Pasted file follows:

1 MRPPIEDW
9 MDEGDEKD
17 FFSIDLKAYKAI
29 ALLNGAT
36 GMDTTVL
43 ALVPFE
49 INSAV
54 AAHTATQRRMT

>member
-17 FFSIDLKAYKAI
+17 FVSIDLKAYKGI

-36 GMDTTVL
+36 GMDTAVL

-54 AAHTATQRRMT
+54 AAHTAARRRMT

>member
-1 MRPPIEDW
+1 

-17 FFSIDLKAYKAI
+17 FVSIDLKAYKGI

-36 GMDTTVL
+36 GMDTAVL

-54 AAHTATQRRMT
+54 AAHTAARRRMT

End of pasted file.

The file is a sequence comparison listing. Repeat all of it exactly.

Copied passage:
1 MRPPIEDW
9 MDEGDEKD
17 FFSIDLKAYKAI
29 ALLNGAT
36 GMDTTVL
43 ALVPFE
49 INSAV
54 AAHTATQRRMT

>member
-17 FFSIDLKAYKAI
+17 FVSIDLKAYKGI

-36 GMDTTVL
+36 GMDTAVL

-54 AAHTATQRRMT
+54 AAHTAARRRMT

>member
-1 MRPPIEDW
+1 

-17 FFSIDLKAYKAI
+17 FVSIDLKAYKGI

-36 GMDTTVL
+36 GMDTAVL

-54 AAHTATQRRMT
+54 AAHTAARRRMT